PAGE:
Total number of important or recurring female characters with a different body type than svelte heroine or buxom heroine: 16
Books with no female characters with an important role in them: 3
Books with no female characters whosoever (Ms. Monitor doesn't count): 1
Books with no non-white characters with an important role in them: 15
Books with no non-white characters whatsoever: 11

Tropes - Why do so many of these comics feel the same?
Books structured around the use first person narration: 30
Number of characters seen to speak in first person narration caption boxes with their logo in them: 26
Number of secret organizations in the new DCU: 10
Books focused on covert missions: 9
Times characters jump out of an aircraft: 12
Books that feature helicopters: 8
Books focused monthly on members of the Batman family: 14
Books that feature a guest star from the Justice League to midwife the book: 10
Number of those books that actually advertise that Justice Leaguer on its cover: 1
Books in which an antagonist is revealed on the last page: 14
Books with no supervillain, only henchmen: 18
Those henchmen are armored: 9
Number of distinct Arkham Asylum break-outs: 2
Books that discuss urban renewal and/or construction: 10
Characters that serve the same function as Oracle did: 7
Number of DC's fictional cities referenced: Only 4
Number of panels showing football (any kind) action: 16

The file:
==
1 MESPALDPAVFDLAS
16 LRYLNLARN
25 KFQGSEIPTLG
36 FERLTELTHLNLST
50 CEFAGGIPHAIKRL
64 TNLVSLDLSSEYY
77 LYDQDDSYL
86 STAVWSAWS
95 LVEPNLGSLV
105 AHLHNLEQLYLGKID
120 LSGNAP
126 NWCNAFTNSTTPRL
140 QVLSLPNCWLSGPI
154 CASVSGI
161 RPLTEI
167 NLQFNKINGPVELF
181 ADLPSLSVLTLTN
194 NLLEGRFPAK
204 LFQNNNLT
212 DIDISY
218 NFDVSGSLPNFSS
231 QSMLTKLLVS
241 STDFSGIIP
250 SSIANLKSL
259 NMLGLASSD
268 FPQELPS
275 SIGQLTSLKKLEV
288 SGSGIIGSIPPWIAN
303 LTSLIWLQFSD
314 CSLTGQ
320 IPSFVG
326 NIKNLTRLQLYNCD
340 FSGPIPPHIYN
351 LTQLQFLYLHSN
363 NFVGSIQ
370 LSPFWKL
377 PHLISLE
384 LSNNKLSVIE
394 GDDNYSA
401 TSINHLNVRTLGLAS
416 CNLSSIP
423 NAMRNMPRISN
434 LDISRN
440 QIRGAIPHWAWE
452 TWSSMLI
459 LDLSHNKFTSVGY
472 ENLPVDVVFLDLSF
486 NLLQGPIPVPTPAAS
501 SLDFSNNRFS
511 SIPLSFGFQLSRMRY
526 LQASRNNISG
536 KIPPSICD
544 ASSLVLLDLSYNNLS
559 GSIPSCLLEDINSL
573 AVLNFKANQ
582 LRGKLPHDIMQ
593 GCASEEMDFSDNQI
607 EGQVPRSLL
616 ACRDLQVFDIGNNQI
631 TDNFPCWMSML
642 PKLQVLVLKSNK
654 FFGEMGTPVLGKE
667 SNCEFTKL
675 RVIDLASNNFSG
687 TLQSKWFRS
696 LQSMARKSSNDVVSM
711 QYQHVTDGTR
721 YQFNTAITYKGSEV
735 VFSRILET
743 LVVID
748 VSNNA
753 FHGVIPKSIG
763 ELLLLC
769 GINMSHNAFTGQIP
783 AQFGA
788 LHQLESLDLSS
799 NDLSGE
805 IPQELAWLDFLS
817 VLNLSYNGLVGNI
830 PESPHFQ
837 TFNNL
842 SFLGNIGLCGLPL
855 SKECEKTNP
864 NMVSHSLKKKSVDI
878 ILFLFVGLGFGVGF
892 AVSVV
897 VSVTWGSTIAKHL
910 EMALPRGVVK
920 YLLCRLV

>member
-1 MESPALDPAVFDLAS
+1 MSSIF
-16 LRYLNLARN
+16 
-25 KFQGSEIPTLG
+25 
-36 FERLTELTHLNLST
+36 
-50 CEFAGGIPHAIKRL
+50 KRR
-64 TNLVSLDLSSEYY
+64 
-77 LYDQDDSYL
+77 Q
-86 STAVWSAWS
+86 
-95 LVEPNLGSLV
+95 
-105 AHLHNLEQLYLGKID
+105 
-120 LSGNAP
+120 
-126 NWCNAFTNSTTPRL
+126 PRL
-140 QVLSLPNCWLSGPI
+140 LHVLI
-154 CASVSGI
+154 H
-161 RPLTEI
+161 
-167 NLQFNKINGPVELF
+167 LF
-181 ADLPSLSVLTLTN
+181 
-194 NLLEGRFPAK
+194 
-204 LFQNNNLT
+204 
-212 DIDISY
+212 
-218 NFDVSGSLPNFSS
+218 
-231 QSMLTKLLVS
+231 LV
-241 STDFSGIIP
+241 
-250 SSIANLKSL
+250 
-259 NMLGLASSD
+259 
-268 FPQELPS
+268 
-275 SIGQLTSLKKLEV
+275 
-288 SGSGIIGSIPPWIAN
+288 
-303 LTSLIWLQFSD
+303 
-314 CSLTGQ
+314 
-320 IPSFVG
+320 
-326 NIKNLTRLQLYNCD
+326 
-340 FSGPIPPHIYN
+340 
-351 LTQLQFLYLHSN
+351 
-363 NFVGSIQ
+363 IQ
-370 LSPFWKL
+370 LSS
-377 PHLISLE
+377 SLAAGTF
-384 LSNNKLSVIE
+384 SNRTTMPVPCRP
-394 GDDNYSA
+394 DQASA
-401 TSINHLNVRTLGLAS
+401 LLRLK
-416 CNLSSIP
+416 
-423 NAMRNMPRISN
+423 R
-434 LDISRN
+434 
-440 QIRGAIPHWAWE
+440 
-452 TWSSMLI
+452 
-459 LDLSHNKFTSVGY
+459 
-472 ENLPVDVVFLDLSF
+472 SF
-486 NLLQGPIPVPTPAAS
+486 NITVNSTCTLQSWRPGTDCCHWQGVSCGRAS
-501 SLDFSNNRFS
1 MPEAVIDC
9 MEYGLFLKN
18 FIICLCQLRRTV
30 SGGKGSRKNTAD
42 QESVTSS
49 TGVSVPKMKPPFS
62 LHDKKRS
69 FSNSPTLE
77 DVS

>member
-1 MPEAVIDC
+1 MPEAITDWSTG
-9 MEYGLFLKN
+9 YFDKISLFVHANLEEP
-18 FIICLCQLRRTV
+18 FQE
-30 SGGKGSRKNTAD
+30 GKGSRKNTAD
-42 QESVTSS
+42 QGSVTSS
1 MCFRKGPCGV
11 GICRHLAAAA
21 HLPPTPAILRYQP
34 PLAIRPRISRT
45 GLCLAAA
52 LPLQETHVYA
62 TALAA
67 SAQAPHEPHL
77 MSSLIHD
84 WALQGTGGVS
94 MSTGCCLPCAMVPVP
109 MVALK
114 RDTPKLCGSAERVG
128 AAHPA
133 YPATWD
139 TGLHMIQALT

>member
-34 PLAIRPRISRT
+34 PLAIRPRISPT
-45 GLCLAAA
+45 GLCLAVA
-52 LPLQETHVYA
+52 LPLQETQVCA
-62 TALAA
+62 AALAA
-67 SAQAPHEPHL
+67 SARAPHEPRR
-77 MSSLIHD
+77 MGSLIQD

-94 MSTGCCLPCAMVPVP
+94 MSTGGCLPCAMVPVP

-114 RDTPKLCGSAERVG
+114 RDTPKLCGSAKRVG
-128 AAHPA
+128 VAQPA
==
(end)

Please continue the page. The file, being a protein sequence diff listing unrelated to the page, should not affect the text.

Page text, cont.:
Pencilers who have a Latin-sounding (i.e. Italian or Spanish) name or are actually from Italy, Spain or South America: 23

Questions of art and story, useful to fuel or extinguish existing debates
Pencilers previously known for their Image comics work: 8
Books written by someone also (often, better) known as an artist: 12
Books with more than 2 splash pages (double-splashes count as a single page): 17
Number of panels in Supergirl #1: 58 (shortest read)
Number of panels in Superman #1: 196 (longest read)
Number of team books: 19
Team books where the team is not completely assembled in the first issue: 7
Team books that feature team members on the cover, but not the interior: 6
Number of panels showing characters undressing or in various stages of undress (male/female): 59/109 (60 of those in Voodoo alone)
Number of recurring or important female characters who work or mention having worked in the sex industry: 5
Number of non-recurring, non-important female sex industry workers: 29
Women working as writer, penciler or inker on any of these books: 1
Books where the police are shown to be dumb and/or incompetent: 11